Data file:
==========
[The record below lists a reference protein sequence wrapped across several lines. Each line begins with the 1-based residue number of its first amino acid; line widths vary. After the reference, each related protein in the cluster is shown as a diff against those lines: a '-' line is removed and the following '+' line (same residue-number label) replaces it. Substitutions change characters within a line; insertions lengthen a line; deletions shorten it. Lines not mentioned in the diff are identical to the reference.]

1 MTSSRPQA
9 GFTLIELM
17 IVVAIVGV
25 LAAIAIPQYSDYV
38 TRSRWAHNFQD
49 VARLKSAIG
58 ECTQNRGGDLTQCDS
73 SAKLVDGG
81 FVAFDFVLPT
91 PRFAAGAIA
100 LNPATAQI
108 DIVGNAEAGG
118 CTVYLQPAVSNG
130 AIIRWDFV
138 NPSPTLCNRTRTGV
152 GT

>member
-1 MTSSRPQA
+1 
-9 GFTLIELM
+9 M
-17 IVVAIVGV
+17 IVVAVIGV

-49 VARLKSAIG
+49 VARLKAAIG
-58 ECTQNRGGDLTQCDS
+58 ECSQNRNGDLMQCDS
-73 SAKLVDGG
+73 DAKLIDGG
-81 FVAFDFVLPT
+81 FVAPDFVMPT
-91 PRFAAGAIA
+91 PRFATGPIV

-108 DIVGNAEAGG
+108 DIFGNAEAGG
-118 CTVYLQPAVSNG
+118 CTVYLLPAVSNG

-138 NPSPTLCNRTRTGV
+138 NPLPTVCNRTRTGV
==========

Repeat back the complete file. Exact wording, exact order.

[The record below lists a reference protein sequence wrapped across several lines. Each line begins with the 1-based residue number of its first amino acid; line widths vary. After the reference, each related protein in the cluster is shown as a diff against those lines: a '-' line is removed and the following '+' line (same residue-number label) replaces it. Substitutions change characters within a line; insertions lengthen a line; deletions shorten it. Lines not mentioned in the diff are identical to the reference.]

1 MTSSRPQA
9 GFTLIELM
17 IVVAIVGV
25 LAAIAIPQYSDYV
38 TRSRWAHNFQD
49 VARLKSAIG
58 ECTQNRGGDLTQCDS
73 SAKLVDGG
81 FVAFDFVLPT
91 PRFAAGAIA
100 LNPATAQI
108 DIVGNAEAGG
118 CTVYLQPAVSNG
130 AIIRWDFV
138 NPSPTLCNRTRTGV
152 GT

>member
-1 MTSSRPQA
+1 
-9 GFTLIELM
+9 M
-17 IVVAIVGV
+17 IVVAVIGV

-49 VARLKSAIG
+49 VARLKAAIG
-58 ECTQNRGGDLTQCDS
+58 ECSQNRNGDLMQCDS
-73 SAKLVDGG
+73 DAKLIDGG
-81 FVAFDFVLPT
+81 FVAPDFVMPT
-91 PRFAAGAIA
+91 PRFATGPIV

-108 DIVGNAEAGG
+108 DIFGNAEAGG
-118 CTVYLQPAVSNG
+118 CTVYLLPAVSNG

-138 NPSPTLCNRTRTGV
+138 NPLPTVCNRTRTGV